of the worlds total in 2020, surpassing the US (11%) and Japan (5%).
Unlike Japan, whose free trade efforts have thus far been limited to the signing of
a free trade agreement with Singapore (the so-called Japan-Singapore Economic
Agreement for a New Partnership) China has committed itself to the
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liberalisation of a number of agricultural products when implementing FTAs with
ASEAN countries. This concession is of particular interest to countries such as
Vietnam and Thailand, the biggest exporters of agricultural products in Southeast
Asia. Japan continues to insist on excluding agricultural products from the free
trade agreement, and its agricultural sector is too heavily subsidized (and the
countrys farming lobby too strong) to enable Tokyo to implement free trade
agreements with rice-producing countries, such as Vietnam and Thailand.
Despite Chinas recent free trade initiatives, however, the country is still
perceived above all as an engine for economic growth but not necessarily for
economic integration. Like other developing countries in Asia, China will be
mainly concerned with the development of its own economy and it is not yet fully
clear whether Chinas economic multilateralism will prevail over Beijings
bilateral instincts and strategies with regard to trade. Regardless of perceived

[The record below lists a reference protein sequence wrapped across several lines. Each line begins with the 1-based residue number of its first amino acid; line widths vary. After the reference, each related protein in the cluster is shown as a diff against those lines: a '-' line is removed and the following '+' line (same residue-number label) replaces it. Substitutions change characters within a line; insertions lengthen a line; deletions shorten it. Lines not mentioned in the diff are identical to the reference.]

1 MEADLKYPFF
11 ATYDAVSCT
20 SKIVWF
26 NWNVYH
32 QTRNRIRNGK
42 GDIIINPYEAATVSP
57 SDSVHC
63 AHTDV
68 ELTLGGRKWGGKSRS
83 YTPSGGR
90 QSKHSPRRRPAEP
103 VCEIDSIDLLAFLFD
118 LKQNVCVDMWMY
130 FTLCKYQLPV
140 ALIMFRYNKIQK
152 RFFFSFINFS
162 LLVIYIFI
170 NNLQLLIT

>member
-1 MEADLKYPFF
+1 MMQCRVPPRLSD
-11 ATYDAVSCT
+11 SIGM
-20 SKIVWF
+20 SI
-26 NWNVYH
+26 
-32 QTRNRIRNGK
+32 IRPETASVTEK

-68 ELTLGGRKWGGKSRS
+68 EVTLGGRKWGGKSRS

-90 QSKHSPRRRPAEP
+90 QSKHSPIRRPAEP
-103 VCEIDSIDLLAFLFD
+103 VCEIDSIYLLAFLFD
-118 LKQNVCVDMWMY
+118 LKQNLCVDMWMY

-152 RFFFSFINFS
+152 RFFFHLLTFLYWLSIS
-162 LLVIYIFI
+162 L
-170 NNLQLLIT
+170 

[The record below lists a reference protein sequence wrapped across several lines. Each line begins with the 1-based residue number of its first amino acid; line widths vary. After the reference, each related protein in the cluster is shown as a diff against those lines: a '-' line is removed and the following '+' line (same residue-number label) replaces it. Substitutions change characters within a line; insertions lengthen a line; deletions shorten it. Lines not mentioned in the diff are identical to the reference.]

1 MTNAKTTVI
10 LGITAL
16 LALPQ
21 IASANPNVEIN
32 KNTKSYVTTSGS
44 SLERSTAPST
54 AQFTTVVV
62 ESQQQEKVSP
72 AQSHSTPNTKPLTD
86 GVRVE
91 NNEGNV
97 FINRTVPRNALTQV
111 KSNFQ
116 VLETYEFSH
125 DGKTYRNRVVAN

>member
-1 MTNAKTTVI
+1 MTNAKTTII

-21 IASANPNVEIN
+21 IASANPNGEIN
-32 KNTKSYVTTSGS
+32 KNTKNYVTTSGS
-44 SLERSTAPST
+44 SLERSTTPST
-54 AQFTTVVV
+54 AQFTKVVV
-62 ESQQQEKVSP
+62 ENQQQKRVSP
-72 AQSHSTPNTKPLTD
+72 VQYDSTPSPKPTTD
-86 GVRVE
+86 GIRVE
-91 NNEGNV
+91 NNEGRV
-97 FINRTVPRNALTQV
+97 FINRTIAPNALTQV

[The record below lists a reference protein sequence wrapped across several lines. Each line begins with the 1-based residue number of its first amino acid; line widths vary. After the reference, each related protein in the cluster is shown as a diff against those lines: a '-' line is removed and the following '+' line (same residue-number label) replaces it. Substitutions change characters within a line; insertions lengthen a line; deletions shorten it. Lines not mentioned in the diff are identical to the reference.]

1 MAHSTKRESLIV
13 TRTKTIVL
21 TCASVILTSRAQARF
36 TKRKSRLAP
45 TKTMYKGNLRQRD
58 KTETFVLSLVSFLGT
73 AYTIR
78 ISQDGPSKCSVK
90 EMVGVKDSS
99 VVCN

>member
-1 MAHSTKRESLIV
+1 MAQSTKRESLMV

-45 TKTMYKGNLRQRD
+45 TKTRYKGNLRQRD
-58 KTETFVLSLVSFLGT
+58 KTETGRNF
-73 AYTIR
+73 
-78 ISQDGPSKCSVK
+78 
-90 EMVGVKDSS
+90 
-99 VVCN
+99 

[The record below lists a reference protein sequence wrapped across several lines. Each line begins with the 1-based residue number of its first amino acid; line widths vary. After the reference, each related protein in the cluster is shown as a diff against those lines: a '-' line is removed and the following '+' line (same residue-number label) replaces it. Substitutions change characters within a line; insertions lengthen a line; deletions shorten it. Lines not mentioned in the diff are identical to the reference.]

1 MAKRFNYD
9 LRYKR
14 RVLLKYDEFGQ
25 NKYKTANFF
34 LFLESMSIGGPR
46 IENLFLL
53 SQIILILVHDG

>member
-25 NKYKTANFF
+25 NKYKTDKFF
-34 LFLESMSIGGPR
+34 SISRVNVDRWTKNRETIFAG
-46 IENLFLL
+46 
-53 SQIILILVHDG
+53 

uncertainties with regard to Chinas economic strategies in Asia, policymakers
across the region advocate engaging China economically and politically. China,
the argument goes, is already too important economically and politically to be
excluded from regional integration processes. An engaged China, it is argued,
will ensure political stability in Asia, will help to avoid rivalry with Japan and
will create economic benefits both for itself and its economic partners in Asia.
Asian governments, including China, will continue to favour bilateral over
multilateral co-operation and agreements. The positive side of pursuing such
arrangements, however, is obvious in the Asian context: bilateral agreements can
work on a trial-and-error basis, leaving scope for improvement in successive
agreements.
Although China is still a receiver of Japanese Overseas Development Aid (ODA)
worth 1 billion US per year, Beijing could (given that the countrys economy
continues to grow at current growth rates) over the long-term take over Japans
role as generous donor of economic and financial assistance to developing
economies in Asia.
Apart from the project to implement a free trade agreement with ASEAN by the
year 2010, China has signed a number of bilateral economic agreements with
Southeast Asian nations over the last few years, underlining Beijings ambitions